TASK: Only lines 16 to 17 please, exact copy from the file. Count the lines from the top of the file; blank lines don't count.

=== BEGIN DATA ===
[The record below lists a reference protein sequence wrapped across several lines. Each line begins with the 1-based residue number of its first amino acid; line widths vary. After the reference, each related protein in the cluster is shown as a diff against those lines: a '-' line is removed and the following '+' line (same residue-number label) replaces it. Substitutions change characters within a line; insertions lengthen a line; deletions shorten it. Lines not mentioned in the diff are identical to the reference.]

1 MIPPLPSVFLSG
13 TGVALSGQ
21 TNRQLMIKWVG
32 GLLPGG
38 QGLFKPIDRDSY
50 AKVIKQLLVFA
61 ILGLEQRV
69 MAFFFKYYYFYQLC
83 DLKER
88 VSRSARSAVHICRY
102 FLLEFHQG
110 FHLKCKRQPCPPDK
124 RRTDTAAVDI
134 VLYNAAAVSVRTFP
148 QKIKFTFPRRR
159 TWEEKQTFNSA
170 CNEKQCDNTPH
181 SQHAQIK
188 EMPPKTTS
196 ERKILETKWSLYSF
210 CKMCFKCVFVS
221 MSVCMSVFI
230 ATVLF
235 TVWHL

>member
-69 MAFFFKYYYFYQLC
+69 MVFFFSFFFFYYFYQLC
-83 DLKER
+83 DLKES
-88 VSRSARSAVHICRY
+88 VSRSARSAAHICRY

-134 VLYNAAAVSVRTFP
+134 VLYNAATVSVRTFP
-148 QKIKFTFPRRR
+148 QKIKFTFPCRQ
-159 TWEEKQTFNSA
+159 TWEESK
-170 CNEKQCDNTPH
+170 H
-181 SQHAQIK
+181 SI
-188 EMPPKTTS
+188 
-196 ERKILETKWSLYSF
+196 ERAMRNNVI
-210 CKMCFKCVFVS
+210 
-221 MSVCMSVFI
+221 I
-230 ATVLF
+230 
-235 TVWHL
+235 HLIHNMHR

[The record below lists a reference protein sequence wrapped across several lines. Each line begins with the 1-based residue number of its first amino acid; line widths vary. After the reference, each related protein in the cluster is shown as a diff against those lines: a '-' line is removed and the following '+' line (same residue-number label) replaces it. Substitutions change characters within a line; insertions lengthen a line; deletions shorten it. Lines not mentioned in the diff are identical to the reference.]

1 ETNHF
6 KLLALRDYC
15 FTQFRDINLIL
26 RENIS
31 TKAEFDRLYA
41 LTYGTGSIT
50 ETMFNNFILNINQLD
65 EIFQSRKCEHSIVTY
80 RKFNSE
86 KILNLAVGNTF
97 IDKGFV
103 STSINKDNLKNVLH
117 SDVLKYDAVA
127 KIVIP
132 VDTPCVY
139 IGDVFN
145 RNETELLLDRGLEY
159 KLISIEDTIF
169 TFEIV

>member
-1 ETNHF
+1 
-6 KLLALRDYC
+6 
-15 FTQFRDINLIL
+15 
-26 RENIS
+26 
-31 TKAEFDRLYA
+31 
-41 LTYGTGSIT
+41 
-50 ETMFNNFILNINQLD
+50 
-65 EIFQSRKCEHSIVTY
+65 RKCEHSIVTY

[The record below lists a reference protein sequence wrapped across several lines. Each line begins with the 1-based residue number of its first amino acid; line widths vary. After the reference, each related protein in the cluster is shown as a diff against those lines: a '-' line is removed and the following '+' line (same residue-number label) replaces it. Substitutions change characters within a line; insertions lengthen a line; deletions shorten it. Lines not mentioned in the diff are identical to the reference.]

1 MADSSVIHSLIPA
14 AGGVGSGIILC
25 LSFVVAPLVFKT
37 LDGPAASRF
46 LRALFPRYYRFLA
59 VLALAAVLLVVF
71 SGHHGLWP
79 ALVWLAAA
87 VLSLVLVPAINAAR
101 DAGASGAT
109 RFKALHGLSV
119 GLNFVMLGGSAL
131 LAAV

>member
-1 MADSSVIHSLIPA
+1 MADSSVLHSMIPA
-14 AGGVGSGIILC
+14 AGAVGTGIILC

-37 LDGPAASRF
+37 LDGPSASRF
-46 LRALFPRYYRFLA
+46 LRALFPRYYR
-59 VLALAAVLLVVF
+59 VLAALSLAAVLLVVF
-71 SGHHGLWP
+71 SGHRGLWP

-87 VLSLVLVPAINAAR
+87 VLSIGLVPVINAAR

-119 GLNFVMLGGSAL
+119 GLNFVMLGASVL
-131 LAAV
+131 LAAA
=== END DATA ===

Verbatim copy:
148 QKIKFTFPRRR
159 TWEEKQTFNSA